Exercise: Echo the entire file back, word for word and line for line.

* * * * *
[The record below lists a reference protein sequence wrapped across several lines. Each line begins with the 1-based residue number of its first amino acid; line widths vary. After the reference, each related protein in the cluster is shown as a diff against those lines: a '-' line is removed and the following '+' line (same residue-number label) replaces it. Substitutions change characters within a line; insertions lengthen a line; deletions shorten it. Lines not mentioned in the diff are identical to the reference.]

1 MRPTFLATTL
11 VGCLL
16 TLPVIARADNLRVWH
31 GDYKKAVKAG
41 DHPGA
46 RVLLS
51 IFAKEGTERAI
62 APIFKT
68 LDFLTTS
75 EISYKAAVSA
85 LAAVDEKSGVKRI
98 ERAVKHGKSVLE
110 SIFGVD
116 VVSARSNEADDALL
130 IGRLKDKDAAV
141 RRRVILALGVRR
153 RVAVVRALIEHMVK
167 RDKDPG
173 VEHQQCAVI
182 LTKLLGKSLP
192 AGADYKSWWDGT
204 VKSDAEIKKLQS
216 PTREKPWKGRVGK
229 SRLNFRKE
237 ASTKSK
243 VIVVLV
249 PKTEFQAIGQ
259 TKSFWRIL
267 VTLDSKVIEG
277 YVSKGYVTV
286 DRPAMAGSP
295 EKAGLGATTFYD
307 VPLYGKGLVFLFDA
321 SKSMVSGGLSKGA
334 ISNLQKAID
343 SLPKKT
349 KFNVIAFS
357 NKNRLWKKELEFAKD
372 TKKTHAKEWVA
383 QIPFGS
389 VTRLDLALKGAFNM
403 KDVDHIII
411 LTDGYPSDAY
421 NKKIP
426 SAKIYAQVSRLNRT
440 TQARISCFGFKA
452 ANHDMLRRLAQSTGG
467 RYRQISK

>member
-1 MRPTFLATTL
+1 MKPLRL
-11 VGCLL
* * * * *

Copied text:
[The record below lists a reference protein sequence wrapped across several lines. Each line begins with the 1-based residue number of its first amino acid; line widths vary. After the reference, each related protein in the cluster is shown as a diff against those lines: a '-' line is removed and the following '+' line (same residue-number label) replaces it. Substitutions change characters within a line; insertions lengthen a line; deletions shorten it. Lines not mentioned in the diff are identical to the reference.]

1 MRPTFLATTL
11 VGCLL
16 TLPVIARADNLRVWH
31 GDYKKAVKAG
41 DHPGA
46 RVLLS
51 IFAKEGTERAI
62 APIFKT
68 LDFLTTS
75 EISYKAAVSA
85 LAAVDEKSGVKRI
98 ERAVKHGKSVLE
110 SIFGVD
116 VVSARSNEADDALL
130 IGRLKDKDAAV
141 RRRVILALGVRR
153 RVAVVRALIEHMVK
167 RDKDPG
173 VEHQQCAVI
182 LTKLLGKSLP
192 AGADYKSWWDGT
204 VKSDAEIKKLQS
216 PTREKPWKGRVGK
229 SRLNFRKE
237 ASTKSK
243 VIVVLV
249 PKTEFQAIGQ
259 TKSFWRIL
267 VTLDSKVIEG
277 YVSKGYVTV
286 DRPAMAGSP
295 EKAGLGATTFYD
307 VPLYGKGLVFLFDA
321 SKSMVSGGLSKGA
334 ISNLQKAID
343 SLPKKT
349 KFNVIAFS
357 NKNRLWKKELEFAKD
372 TKKTHAKEWVA
383 QIPFGS
389 VTRLDLALKGAFNM
403 KDVDHIII
411 LTDGYPSDAY
421 NKKIP
426 SAKIYAQVSRLNRT
440 TQARISCFGFKA
452 ANHDMLRRLAQSTGG
467 RYRQISK

>member
-1 MRPTFLATTL
+1 MKPLRL
-11 VGCLL